Choosing the right moment to broach the subject of death is crucial. It's best to choose a quiet moment, free of distractions, when everyone can concentrate fully on the conversation.

It's also important to pay attention to the needs and rhythms of each individual. Is Grandma more tired in the evening? Choose a time when she has the energy to talk. Would you like to discuss your wishes for the day of your departure with your daughter, mother of two young children? Homework-dinner-bath time is probably not the best time for a quality exchange.

Creating an environment conducive to exchange

The environment in which the conversation takes place should be comfortable and conducive to open discussion. It can be a familiar place where everyone feels comfortable and safe to express their thoughts and feelings.

Choose a place where there's privacy and where people feel free to talk.

Use simple, respectful words

When discussing a subject as delicate as death, it's important to choose words that are both respectful and compassionate. This can help avoid any offence or misunderstanding.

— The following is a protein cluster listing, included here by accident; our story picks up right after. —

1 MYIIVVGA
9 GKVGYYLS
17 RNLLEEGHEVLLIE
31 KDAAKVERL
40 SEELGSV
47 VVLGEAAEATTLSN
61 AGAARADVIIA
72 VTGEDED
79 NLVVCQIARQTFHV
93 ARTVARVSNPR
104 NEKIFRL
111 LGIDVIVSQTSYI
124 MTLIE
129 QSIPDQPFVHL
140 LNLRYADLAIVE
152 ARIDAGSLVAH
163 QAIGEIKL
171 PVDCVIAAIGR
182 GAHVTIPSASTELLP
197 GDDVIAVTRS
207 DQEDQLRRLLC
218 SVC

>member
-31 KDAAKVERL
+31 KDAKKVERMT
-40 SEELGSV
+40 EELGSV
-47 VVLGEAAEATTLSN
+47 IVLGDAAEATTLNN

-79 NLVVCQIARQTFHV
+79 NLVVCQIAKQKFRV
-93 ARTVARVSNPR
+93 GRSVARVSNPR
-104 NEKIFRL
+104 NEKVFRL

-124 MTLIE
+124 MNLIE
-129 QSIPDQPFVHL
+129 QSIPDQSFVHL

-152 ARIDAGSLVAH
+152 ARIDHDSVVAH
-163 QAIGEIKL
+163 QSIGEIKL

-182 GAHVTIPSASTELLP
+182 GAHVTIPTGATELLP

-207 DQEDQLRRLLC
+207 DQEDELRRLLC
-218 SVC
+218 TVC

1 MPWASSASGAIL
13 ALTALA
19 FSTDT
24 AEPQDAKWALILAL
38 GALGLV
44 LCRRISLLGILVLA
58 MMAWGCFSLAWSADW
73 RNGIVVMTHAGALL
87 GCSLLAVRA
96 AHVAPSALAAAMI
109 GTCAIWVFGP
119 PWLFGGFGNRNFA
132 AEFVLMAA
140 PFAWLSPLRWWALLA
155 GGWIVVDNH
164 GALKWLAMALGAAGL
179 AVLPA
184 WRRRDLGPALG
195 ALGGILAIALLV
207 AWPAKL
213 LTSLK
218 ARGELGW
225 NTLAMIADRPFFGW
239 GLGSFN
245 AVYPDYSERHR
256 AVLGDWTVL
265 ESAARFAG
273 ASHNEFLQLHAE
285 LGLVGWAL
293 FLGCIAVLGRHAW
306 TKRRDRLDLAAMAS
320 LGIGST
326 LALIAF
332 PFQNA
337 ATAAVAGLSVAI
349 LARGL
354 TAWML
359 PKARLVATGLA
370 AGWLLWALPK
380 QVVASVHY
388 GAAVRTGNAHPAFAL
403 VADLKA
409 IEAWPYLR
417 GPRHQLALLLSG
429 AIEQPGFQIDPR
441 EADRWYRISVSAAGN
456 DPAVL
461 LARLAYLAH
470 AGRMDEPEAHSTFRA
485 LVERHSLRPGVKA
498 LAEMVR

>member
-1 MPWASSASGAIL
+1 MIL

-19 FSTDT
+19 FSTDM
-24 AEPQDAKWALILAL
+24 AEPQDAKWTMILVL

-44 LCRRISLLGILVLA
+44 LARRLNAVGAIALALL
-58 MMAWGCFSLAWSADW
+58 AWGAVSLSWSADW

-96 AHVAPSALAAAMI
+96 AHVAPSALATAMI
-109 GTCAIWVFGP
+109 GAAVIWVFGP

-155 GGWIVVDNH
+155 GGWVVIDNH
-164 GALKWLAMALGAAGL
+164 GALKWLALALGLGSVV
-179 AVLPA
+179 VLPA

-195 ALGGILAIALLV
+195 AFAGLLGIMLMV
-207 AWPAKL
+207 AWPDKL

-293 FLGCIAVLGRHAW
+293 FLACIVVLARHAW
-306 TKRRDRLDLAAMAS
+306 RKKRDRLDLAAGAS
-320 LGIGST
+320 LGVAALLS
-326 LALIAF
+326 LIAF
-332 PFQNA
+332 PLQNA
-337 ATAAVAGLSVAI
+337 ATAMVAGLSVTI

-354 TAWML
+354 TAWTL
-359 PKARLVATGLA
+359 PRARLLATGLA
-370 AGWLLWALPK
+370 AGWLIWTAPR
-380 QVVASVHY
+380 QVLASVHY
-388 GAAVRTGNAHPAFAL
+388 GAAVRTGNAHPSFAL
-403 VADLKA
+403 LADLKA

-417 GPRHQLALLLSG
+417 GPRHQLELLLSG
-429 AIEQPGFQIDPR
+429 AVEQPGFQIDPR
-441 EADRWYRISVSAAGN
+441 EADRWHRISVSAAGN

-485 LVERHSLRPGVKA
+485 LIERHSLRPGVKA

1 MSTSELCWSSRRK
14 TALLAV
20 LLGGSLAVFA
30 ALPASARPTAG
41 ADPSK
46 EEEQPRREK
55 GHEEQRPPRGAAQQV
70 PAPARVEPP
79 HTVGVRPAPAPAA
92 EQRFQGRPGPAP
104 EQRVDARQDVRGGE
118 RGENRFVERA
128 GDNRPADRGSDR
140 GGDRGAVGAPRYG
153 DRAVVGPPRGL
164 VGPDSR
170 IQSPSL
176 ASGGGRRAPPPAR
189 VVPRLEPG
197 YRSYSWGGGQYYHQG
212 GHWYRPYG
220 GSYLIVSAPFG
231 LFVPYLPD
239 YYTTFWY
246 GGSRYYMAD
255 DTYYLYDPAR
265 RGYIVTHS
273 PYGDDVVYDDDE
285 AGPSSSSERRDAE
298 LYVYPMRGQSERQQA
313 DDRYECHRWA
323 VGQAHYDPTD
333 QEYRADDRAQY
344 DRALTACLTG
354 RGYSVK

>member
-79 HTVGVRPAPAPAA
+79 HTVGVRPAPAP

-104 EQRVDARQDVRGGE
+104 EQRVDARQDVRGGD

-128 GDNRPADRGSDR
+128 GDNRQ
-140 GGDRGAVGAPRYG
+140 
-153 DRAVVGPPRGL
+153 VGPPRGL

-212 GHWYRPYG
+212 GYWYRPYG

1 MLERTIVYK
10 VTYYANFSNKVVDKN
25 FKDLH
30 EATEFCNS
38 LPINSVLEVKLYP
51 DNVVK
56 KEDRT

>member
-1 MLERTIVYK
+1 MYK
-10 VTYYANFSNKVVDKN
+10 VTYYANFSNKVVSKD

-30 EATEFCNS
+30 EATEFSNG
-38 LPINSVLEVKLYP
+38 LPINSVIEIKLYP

If you're struggling to find the right words, or don't know where to start, Postumo offers a list of questions to ask yourself or others to start the dialogue around death. 

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The importance of active listening

Active listening is a crucial skill in these discussions. It's important that each speaker has the time and space to express his or her thoughts without interruption.

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Finding the right words

A few tips for choosing soothing words 

Broaching the subject of death with a loved one is a delicate task that requires great sensitivity and empathy. The words we choose can have a profound impact on how the conversation is perceived. 

  1. Ask for permission: is to leave the choice of when to engage in this delicate conversation.
  2. Prepare yourself mentally Before starting the conversation, take a moment to prepare yourself. Think about the words you want to use and the impact they might have.